New federal Liberal Party president Nick Greiner plans to take Tony Abbott aside to urge him to stop stirring dissent in the Turnbull government.
The former NSW premier says the party will lose the next election if it doesn't present a unified face to the Australian public, which has watched a month of infighting led by the former prime minister.
"It is as simple and as stark as that," Mr Greiner warned on Sunday.,
He told Sky News that while the government was talking about itself, Labor and Opposition Leader Bill Shorten were "totally escaping scrutiny".
He said he planned to talk to Mr Abbott, who has been particularly vocal about the direction of the government, in the next week or so.
"I think we have got to be adults about it," he said.
"I think everyone understands a prime minister who loses his position in the way it happened has all sorts of human emotions and has responded in a particular way which is very open and public."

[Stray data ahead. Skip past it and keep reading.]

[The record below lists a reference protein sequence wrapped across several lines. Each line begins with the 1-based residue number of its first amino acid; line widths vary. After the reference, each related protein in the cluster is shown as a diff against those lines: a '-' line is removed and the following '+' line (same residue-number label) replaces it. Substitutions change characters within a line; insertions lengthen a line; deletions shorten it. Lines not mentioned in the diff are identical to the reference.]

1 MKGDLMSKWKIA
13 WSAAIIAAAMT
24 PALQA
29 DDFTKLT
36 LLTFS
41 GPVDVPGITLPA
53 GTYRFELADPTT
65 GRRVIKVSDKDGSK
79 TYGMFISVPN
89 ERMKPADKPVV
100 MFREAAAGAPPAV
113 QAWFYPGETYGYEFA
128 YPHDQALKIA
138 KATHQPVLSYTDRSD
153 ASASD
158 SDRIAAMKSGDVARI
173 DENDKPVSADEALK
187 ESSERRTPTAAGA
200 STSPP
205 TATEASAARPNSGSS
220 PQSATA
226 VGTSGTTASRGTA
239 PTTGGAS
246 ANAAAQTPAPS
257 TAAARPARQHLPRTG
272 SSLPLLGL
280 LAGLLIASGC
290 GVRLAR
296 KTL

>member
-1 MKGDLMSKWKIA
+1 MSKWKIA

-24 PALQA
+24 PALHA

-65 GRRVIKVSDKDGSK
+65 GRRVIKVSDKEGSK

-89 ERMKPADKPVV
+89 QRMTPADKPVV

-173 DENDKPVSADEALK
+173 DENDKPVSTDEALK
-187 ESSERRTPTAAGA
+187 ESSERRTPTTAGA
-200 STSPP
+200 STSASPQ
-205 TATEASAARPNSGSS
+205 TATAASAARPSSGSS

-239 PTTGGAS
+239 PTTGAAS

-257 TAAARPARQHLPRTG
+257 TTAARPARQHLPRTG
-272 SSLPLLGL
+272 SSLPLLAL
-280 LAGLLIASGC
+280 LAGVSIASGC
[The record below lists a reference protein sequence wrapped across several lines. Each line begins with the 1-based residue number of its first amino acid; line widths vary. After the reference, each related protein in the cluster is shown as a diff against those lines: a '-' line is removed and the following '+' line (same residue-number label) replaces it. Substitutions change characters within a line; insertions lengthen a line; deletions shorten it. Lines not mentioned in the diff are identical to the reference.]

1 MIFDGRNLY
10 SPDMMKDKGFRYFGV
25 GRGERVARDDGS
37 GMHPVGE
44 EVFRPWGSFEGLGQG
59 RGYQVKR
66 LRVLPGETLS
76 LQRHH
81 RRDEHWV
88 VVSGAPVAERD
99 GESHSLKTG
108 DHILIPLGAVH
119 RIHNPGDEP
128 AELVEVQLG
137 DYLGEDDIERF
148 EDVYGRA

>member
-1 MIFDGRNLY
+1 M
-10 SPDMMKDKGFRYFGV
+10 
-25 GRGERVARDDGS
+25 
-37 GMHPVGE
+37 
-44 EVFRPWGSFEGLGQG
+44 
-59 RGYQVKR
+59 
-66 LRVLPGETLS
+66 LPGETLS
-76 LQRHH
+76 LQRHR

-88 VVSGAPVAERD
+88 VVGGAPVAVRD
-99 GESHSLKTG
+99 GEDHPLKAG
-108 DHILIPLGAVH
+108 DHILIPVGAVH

He concedes he doesn't have an answer, and even if he did, he has neither the power nor the capacity to implement it.
"This is for the parliamentary party," he said.
Nationals Leader and Deputy Prime Minister Barnaby Joyce has expressed his frustration over the constant infighting of the Liberals, the senior partner of the governing coalition.
Deputy Liberal leader Julie Bishop can understand such frustration when the government should be focusing on the legislation it is getting through the Senate and the policies it is implementing.
"We are getting on with some very significant reforms," she told ABC television.
"And I agree with Barnaby Joyce, that's what we should be focusing on."
She can't understand why people from her own side would criticise the government's performance because all it does is drive people to Labor.
"And if Bill Shorten, by accident, becomes prime minister of this country, I think it would be very dangerous."